Grand Theft Auto 3: The Definitive Edition Review

Release Date
11th November 2021
Grove Street Games
PC, PlayStation 4, PlayStation 5, Xbox One, Xbox Series X|S, Nintendo Switch
Reviewed on
PlayStation 5

Grand Theft Auto 3: The Definitive Edition is part of the new Grand Theft Auto: The Trilogy – The Definitive Edition collection available on all current platforms. Touting visual enhancements, performance upgrades and gameplay tweaks, this collection of remasters purports to offer the ultimate way to experience these classic games.

Forbidden fruit

I grew up in a relatively strict Catholic household, the kind where my Irish grandad would give nine-year-old me sips of his beer one day and where my dad would pre-screen X-Men to see if he thought I could handle it the next (he didn’t). Grand Theft Auto 3 was something of a holy grail to me back then; a game I had to go my friend Alex’s house to play in secrecy, knowing full well I wouldn’t be allowed to own it myself for years to come.

Even at that young age, I had a sense of how truly groundbreaking Rockstar Games’ Grand Theft Auto 3 was. It was unlike anything I’d ever played. It’s funny that an open world crime game was ever a novelty, but GTA 3 really was a landmark event. A game that let you go wherever you wanted, whenever you wanted, in whoever’s car you wanted. A game that offered you freedom, or something like it.

20 years later, Rockstar and port studio Grove Street Games have released Grand Theft Auto: The Trilogy – The Definitive Edition. As the games downloaded to my PS5, it wasn’t the neon glitz of Vice City or the vastness of San Andreas that first called to me. It was the bleak, mean streets of Liberty City, a twisted mirror image of New York at the turn of the century. GTA 3 is often overshadowed by its sequels, but I wanted to go back to where it all started. I couldn’t help but wonder: does Grand Theft Auto 3 hold up?

It’s complicated.

Give me Liberty

It’s certainly eye-opening to replay GTA 3 in 2021, when games are still building upon the blueprint it laid out. In many ways, the game seems downright quaint when seen through modern eyes. 2013’s Grand Theft Auto V opens with a bombastic bank robbery and car chase straight out of a Michael Mann movie; GTA 3’s first proper quest tasks you with giving a sex worker a lift home. The missions are simplistic, the side-activities are crude, and you’re only given a limited set of weapons and tools with which to approach them.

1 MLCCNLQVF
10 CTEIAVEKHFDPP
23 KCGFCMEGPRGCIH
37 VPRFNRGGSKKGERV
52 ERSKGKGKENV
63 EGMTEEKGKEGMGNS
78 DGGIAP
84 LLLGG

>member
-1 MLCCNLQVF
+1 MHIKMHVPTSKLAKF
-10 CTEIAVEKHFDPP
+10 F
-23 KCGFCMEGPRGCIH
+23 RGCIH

But GTA 3’s relatively small scope doesn’t prevent it from being a tonne of fun. Cruising down the street in a stolen sports car, royalty free music blaring and your Uzi rattling, is every bit as enjoyable as it was in 2001. The gameplay is satisfying and arcade-y, with an immediacy that newer GTA games have lost a bit in their trend towards realism. GTA 3‘s plot, such as it is, channels classic crime stories like Goodfellas and The Sopranos and boasts a wide cast of larger than life characters.

Liberty City itself is surprisingly lifelike; I’ve seen New York for myself since the last time I played the game, and it has been endlessly amusing to recognise places I’ve been. It’s actually quite impressive how much of the city’s feel Rockstar was able to convey on the PlayStation 2, a console less powerful than the phones in our pockets today. Liberty’s individual pedestrians don’t have a huge amount of personality, but collectively they add up to help the city become what every romantic comedy director claims New York to be: an additional character in the story.

Modernity and antiquity

Some tweaks have been made to the gameplay to bring it in line with the expectations of modern players. Prior to release, Rockstar touted ‘GTAV-inspired modern controls’. Let’s just say that the word ‘inspired’ is doing a lot of the heavy lifting there. Driving is definitely much improved, with acceleration now controlled by the right trigger rather than a face button. This gives you a lot more control over the speed of your vehicle, a welcome benefit given how much time you spend weaving through oncoming traffic.

Gunplay is a different story; GTA 3 now having over-the-shoulder free aiming doesn’t suddenly make the game a tactical cover shooter. Enemies are still kind of dumb, and while they’ll occasionally take cover behind cars and crates, they will rush you en masse most of the time. There simply isn’t enough time to manually aim at each Triad or mafioso without dying, and about halfway through the game I turned on aim assist in order to make it through gunfights alive.